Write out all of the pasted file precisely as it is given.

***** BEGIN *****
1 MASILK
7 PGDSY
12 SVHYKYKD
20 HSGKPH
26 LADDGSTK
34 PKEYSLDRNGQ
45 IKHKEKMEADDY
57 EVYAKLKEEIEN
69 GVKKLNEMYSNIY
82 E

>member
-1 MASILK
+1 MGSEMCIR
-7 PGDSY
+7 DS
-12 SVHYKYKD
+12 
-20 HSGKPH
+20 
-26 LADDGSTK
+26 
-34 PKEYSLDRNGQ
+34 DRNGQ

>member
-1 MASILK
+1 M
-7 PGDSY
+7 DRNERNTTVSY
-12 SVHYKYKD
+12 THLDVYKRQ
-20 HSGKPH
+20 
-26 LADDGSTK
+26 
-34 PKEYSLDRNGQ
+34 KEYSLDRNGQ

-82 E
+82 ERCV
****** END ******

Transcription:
1 MASILK
7 PGDSY
12 SVHYKYKD
20 HSGKPH
26 LADDGSTK
34 PKEYSLDRNGQ
45 IKHKEKMEADDY
57 EVYAKLKEEIEN
69 GVKKLNEMYSNIY
82 E

>member
-1 MASILK
+1 MGSEMCIR
-7 PGDSY
+7 DS
-12 SVHYKYKD
+12 
-20 HSGKPH
+20 
-26 LADDGSTK
+26 
-34 PKEYSLDRNGQ
+34 DRNGQ

>member
-1 MASILK
+1 M
-7 PGDSY
+7 DRNERNTTVSY
-12 SVHYKYKD
+12 THLDVYKRQ
-20 HSGKPH
+20 
-26 LADDGSTK
+26 
-34 PKEYSLDRNGQ
+34 KEYSLDRNGQ

-82 E
+82 ERCV